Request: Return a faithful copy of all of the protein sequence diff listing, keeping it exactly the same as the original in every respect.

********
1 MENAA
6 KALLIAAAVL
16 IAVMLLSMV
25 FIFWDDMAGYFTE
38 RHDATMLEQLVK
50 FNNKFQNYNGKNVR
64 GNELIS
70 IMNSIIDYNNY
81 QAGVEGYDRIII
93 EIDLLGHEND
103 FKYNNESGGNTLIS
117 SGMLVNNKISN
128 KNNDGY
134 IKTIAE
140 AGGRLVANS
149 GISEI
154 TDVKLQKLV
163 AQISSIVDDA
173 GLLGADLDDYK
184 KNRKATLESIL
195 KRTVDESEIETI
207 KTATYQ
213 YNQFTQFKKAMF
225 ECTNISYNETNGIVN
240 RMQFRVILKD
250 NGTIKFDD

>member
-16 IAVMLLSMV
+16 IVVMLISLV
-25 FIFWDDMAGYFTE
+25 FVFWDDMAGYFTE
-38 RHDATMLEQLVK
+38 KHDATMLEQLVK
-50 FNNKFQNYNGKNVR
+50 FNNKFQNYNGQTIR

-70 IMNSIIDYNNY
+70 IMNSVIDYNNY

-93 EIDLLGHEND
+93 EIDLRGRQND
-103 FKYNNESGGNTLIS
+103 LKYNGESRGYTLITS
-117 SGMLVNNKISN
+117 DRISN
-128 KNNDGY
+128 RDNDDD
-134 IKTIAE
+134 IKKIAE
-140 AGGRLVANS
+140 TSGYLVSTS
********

1 MENAA
6 KALLIAAAVL
16 IAVMLLSMV
25 FIFWDDMAGYFTE
38 RHDATMLEQLVK
50 FNNKFQNYNGKNVR
64 GNELIS
70 IMNSIIDYNNY
81 QAGVEGYDRIII
93 EIDLLGHEND
103 FKYNNESGGNTLIS
117 SGMLVNNKISN
128 KNNDGY
134 IKTIAE
140 AGGRLVANS
149 GISEI
154 TDVKLQKLV
163 AQISSIVDDA
173 GLLGADLDDYK
184 KNRKATLESIL
195 KRTVDESEIETI
207 KTATYQ
213 YNQFTQFKKAMF
225 ECTNISYNETNGIVN
240 RMQFRVILKD
250 NGTIKFDD

>member
-16 IAVMLLSMV
+16 IVVMLISLV
-25 FIFWDDMAGYFTE
+25 FVFWDDMAGYFTE
-38 RHDATMLEQLVK
+38 KHDATMLEQLVK
-50 FNNKFQNYNGKNVR
+50 FNNKFQNYNGQTIR

-70 IMNSIIDYNNY
+70 IMNSVIDYNNY

-93 EIDLLGHEND
+93 EIDLRGRQND
-103 FKYNNESGGNTLIS
+103 LKYNGESRGYTLITS
-117 SGMLVNNKISN
+117 DRISN
-128 KNNDGY
+128 RDNDDD
-134 IKTIAE
+134 IKKIAE
-140 AGGRLVANS
+140 TSGYLVSTS